All Apple iOS devices, such as iPhone, iPad, and iPod Touch also require additional software to unzip files, but it is freely downloadable from iTunes and also supports the RAR format:


All Android devices require additional software to unzip files, but  there is a free version you can download it from GooglePlay, and another version that costs $0.99:

“Easy Unrar, Unzip, and Zip”

There are many versions of Linux out there, but the following URL covers Gnome, KDE, and others:

For most of us using Internet-connected desktop and laptop computers manufactured fairly recently, it is as easy as clicking on an album cover from the main page at to initiate the downloading of a ZIP file. That individual file is downloaded to a folder on your computer, where it can be double clicked with your main mouse button in Windows or Mac OS to decompress it into all of the MP3 files and artwork it contains. From there, you can reorganize the files into your computer’s music library, or copy the files onto your mobile music player.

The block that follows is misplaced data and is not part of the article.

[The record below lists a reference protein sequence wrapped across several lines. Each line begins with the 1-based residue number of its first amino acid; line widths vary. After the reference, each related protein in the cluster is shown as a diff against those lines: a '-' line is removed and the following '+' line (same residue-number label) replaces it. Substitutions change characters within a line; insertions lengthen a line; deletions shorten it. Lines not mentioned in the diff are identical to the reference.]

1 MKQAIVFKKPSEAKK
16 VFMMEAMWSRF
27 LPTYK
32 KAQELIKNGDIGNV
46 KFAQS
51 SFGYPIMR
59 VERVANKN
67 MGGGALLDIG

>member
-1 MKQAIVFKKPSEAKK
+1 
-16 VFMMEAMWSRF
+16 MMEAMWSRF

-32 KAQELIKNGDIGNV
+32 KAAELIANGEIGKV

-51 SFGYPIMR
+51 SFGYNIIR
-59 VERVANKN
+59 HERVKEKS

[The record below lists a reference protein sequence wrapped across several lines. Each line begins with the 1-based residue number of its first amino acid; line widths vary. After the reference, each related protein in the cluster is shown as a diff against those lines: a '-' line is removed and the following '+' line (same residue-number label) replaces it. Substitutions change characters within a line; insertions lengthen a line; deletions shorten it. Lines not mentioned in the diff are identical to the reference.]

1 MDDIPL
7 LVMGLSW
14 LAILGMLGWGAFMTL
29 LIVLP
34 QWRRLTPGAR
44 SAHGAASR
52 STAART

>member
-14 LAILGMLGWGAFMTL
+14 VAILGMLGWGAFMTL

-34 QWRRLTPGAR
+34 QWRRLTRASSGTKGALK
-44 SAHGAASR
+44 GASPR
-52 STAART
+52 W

Windows Media Player comes with every version of Windows as far back as I can remember, and has been playing back MP3 files for over a decade. Unless you are planning to use an Apple mobile device with a Windows-based computer (EG – you have an Apple iPod you want to copy music to from your Dell PC), you should be fine using Windows Media Player. If you want to download an alternative media player with some additional advancements and considerably small footprint on your hard disk, download WinAmp  for free from If you’re using a Windows-based PC and an Apple mobile device, such as an iPod or iPad, the easiest way to copy your music to the Apple device will be by installing iTunes on your computer. iTunes is available for free from, but we only recommend using it on the Windows operating system if you have an Apple mobile device, because otherwise it uses a lot of hard disk space and RAM on your computer unnecessarily. If you install iTunes on your Windows computer, be careful not to allow the installer to also install QuickTime (a video playing application) and Safari (an alternative web browser) on your PC, which will only further fill your hard disk to no benefit. Every Windows OS comes with Internet Explorer installed, and if you wish to install another web browser on the Windows platform, you are better off using Firefox or Chrome. Even without Apple’s Safari browser installed on your Windows computer, iTunes will still be able to import bookmarks from your web browser, should you want to have all of the same bookmarks/favorites on your iPad that you have on your desktop computer. The version of QuickTime that installs with iTunes if you do not deselect the box is limited in capability, and still further bogs down your systems RAM (random access memory), which makes perform generally slower. Many people install QuickTime for PC specifically to play back MOV files, but a better way to do this is to install a free application called VLC from, which is an extraordinarily good program for many reasons, not the least of which being it’s ability to playback any kind of audio or video file I have ever attempted to open with it.